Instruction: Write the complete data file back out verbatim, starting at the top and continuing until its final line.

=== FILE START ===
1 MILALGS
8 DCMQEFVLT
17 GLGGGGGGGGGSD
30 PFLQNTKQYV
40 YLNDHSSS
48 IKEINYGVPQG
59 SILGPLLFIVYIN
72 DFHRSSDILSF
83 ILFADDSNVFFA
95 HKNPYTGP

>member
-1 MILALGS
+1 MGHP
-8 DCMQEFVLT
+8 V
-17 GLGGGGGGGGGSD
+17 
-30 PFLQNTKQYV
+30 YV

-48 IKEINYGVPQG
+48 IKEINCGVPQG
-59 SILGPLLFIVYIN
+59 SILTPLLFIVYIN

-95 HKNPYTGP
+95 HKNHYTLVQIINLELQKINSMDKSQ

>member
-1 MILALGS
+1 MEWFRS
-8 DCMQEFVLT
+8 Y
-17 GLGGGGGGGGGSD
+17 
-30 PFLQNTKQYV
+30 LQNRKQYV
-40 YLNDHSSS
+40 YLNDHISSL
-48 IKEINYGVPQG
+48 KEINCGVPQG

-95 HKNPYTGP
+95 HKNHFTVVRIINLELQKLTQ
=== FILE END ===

1 MILALGS
8 DCMQEFVLT
17 GLGGGGGGGGGSD
30 PFLQNTKQYV
40 YLNDHSSS
48 IKEINYGVPQG
59 SILGPLLFIVYIN
72 DFHRSSDILSF
83 ILFADDSNVFFA
95 HKNPYTGP

>member
-1 MILALGS
+1 MGHP
-8 DCMQEFVLT
+8 V
-17 GLGGGGGGGGGSD
+17 
-30 PFLQNTKQYV
+30 YV

-48 IKEINYGVPQG
+48 IKEINCGVPQG
-59 SILGPLLFIVYIN
+59 SILTPLLFIVYIN

-95 HKNPYTGP
+95 HKNHYTLVQIINLELQKINSMDKSQ

>member
-1 MILALGS
+1 MEWFRS
-8 DCMQEFVLT
+8 Y
-17 GLGGGGGGGGGSD
+17 
-30 PFLQNTKQYV
+30 LQNRKQYV
-40 YLNDHSSS
+40 YLNDHISSL
-48 IKEINYGVPQG
+48 KEINCGVPQG

-95 HKNPYTGP
+95 HKNHFTVVRIINLELQKLTQ